Need for Speed
Executives never make mistakes. Well, (as Gilbert and Sullivan put it), “hardly ever.” As a networking consultant working with a wide variety of organizations, I’ve seen a few technically challenging situations that originated at the C-level. The causes: too much or too little involvement in the network technology.
Vendor marketing and sales always make new features and technology appear to be The Next Big Thing, something you have to have. That’s what they’re supposed to do. Good vendors listen to their customers, especially the executive decision-makers, and try to address the needs they hear. That is, they’re going to be telling you what you want to hear. And if you just give them enough dollars, their shiny new solution will solve all your problems. Agile deployment? No problem, they’ve got it! Lower total cost of ownership? Can do!
What can get lost is a discussion of timing, risk, and maturity of the product. New technologies inherently have risk due to immaturity and bugs. There are also usually negative aspects of a proposed solution that the vendor doesn’t mention. Questions to consider asking during a vendor presentation: “What are they not mentioning? Are there hidden costs?”
The right timing is important concerning the risks and maturity of new technology. Your organization’s staff skills and normal workload are one factor to consider. The organization’s tolerance for, and ability cope with, risk and product immaturity and bugs is another factor.
That’s where executive involvement comes in. Here are some “Do’s and Don’ts” for executives for selecting new technology and managing installations:
Here are some concrete examples where one of the above action items did not take place:
Things that can help:
When we do a design, we strive to understand your business requirements, including level of simplicity or complexity. We also try for balance across technology areas, so that no one area bears a heavy burden for the choice made in another area.
For more information about the business value of technically simple, elegant networks, read our Fact Sheet on infrastructure deployment.
Comments are welcome, both in agreement or informative disagreement with the above, and especially good questions to ask the NFD9 vendors! Thanks in advance!
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Nick has over 20 years of experience in Security Operations and Security Sales. He is an avid student of cybersecurity and regularly engages with the Infosec community at events like BSides, RVASec, Derbycon and more. The son of an FBI forensics director, Nick holds a B.S. in Criminal Justice and is one of Cisco’s Fire Jumper Elite members. When he’s not working, he writes cyberpunk and punches aliens on his Playstation.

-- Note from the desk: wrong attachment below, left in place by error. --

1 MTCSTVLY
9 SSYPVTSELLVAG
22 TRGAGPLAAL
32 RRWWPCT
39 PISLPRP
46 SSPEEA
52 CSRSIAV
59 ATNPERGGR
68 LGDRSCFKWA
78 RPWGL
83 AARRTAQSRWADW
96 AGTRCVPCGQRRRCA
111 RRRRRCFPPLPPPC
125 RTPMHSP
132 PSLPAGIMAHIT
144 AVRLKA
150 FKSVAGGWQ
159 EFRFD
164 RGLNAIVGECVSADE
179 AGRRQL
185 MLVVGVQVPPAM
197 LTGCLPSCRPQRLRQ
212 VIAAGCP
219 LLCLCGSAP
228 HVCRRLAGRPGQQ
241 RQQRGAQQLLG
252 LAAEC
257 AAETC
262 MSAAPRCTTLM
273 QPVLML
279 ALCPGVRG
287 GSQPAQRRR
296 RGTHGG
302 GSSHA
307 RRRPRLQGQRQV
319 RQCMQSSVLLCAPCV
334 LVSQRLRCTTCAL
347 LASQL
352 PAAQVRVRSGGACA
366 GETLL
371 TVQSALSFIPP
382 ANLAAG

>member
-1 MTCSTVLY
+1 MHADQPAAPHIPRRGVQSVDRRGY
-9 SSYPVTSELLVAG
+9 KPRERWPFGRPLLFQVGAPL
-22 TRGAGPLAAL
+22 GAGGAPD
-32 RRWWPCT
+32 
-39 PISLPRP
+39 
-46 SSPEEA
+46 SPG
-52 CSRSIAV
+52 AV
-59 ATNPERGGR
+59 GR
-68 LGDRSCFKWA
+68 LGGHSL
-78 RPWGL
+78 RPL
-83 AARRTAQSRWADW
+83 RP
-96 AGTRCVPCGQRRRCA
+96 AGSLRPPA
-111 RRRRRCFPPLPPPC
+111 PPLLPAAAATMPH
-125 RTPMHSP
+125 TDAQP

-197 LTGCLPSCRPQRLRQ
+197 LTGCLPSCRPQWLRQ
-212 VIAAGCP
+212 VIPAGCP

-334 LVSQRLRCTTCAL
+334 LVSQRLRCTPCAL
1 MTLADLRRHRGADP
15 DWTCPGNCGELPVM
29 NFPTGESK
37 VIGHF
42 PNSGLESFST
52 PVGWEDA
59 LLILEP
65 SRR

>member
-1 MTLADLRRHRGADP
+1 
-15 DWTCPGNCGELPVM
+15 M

Virgilio “Bong” has sixteen years of professional experience in IT industry from academe, technical and customer support, pre-sales, post sales, project management, training and enablement. He has worked in Cisco Technical Assistance Center (TAC) as a member of the WAN and LAN Switching team. Bong now works for Tech Data as the Field Solutions Architect with a focus on Cisco Security and holds a few Cisco certifications including Fire Jumper Elite.
John is our CTO and the practice lead for a talented team of consultants focused on designing and delivering scalable and secure infrastructure solutions to customers across multiple industry verticals and technologies. Previously he has held several positions including Executive Director/Chief Architect for Global Network Services at JPMorgan Chase. In that capacity, he led a team managing network architecture and services. Prior to his role at JPMorgan Chase, John was a Distinguished Engineer at Cisco working across a number of verticals including Higher Education, Finance, Retail, Government, and Health Care.
He is an expert in working with groups to identify business needs, and align technology strategies to enable business strategies, building in agility and scalability to allow for future changes. John is experienced in the architecture and design of highly available, secure, network infrastructure and data centers, and has worked on projects worldwide. He has worked in both the business and regulatory environments for the design and deployment of complex IT infrastructures.